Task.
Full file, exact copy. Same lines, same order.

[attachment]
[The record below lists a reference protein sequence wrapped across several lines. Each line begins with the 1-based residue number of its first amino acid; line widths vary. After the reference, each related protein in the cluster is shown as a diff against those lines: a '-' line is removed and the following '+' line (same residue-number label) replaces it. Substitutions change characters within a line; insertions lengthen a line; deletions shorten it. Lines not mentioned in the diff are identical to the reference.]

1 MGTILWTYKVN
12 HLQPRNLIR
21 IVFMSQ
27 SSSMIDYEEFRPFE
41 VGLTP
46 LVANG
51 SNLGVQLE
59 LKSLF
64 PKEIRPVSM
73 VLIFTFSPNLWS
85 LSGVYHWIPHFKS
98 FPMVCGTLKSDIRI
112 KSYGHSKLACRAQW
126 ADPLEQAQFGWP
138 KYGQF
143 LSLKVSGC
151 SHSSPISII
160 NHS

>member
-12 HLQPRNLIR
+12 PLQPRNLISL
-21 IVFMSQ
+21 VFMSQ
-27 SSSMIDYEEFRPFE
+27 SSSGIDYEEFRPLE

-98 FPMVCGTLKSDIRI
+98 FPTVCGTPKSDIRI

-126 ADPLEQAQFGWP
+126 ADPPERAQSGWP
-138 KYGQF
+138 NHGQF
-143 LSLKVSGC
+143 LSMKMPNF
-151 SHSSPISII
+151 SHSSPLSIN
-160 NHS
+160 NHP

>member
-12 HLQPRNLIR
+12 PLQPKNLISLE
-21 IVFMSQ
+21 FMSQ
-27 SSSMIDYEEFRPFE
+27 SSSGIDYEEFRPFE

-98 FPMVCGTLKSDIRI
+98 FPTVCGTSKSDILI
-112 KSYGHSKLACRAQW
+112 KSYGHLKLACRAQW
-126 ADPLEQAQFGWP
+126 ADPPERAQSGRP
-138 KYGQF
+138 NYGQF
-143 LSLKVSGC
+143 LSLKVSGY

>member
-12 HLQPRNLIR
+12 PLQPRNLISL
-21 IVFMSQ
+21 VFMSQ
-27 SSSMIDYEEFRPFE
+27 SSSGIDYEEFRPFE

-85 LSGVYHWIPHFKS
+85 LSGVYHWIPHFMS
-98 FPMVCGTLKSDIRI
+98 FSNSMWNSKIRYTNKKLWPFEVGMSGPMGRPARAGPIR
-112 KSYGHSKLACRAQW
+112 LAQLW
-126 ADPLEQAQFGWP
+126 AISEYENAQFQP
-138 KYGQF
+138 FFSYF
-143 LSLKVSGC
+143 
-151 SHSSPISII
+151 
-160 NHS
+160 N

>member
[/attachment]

[The record below lists a reference protein sequence wrapped across several lines. Each line begins with the 1-based residue number of its first amino acid; line widths vary. After the reference, each related protein in the cluster is shown as a diff against those lines: a '-' line is removed and the following '+' line (same residue-number label) replaces it. Substitutions change characters within a line; insertions lengthen a line; deletions shorten it. Lines not mentioned in the diff are identical to the reference.]

1 MGTILWTYKVN
12 HLQPRNLIR
21 IVFMSQ
27 SSSMIDYEEFRPFE
41 VGLTP
46 LVANG
51 SNLGVQLE
59 LKSLF
64 PKEIRPVSM
73 VLIFTFSPNLWS
85 LSGVYHWIPHFKS
98 FPMVCGTLKSDIRI
112 KSYGHSKLACRAQW
126 ADPLEQAQFGWP
138 KYGQF
143 LSLKVSGC
151 SHSSPISII
160 NHS

>member
-12 HLQPRNLIR
+12 PLQPRNLISL
-21 IVFMSQ
+21 VFMSQ
-27 SSSMIDYEEFRPFE
+27 SSSGIDYEEFRPLE

-98 FPMVCGTLKSDIRI
+98 FPTVCGTPKSDIRI

-126 ADPLEQAQFGWP
+126 ADPPERAQSGWP
-138 KYGQF
+138 NHGQF
-143 LSLKVSGC
+143 LSMKMPNF
-151 SHSSPISII
+151 SHSSPLSIN
-160 NHS
+160 NHP

>member
-12 HLQPRNLIR
+12 PLQPKNLISLE
-21 IVFMSQ
+21 FMSQ
-27 SSSMIDYEEFRPFE
+27 SSSGIDYEEFRPFE

-98 FPMVCGTLKSDIRI
+98 FPTVCGTSKSDILI
-112 KSYGHSKLACRAQW
+112 KSYGHLKLACRAQW
-126 ADPLEQAQFGWP
+126 ADPPERAQSGRP
-138 KYGQF
+138 NYGQF
-143 LSLKVSGC
+143 LSLKVSGY

>member
-12 HLQPRNLIR
+12 PLQPRNLISL
-21 IVFMSQ
+21 VFMSQ
-27 SSSMIDYEEFRPFE
+27 SSSGIDYEEFRPFE

-85 LSGVYHWIPHFKS
+85 LSGVYHWIPHFMS
-98 FPMVCGTLKSDIRI
+98 FSNSMWNSKIRYTNKKLWPFEVGMSGPMGRPARAGPIR
-112 KSYGHSKLACRAQW
+112 LAQLW
-126 ADPLEQAQFGWP
+126 AISEYENAQFQP
-138 KYGQF
+138 FFSYF
-143 LSLKVSGC
+143 
-151 SHSSPISII
+151 
-160 NHS
+160 N

>member